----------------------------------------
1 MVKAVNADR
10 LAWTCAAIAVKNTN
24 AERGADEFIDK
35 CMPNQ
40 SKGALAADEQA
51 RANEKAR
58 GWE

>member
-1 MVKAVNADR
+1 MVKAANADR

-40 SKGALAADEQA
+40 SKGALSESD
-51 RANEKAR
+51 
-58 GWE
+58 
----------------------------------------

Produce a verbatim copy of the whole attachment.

1 MVKAVNADR
10 LAWTCAAIAVKNTN
24 AERGADEFIDK
35 CMPNQ
40 SKGALAADEQA
51 RANEKAR
58 GWE

>member
-1 MVKAVNADR
+1 MVKAANADR

-40 SKGALAADEQA
+40 SKGALSESD
-51 RANEKAR
+51 
-58 GWE
+58 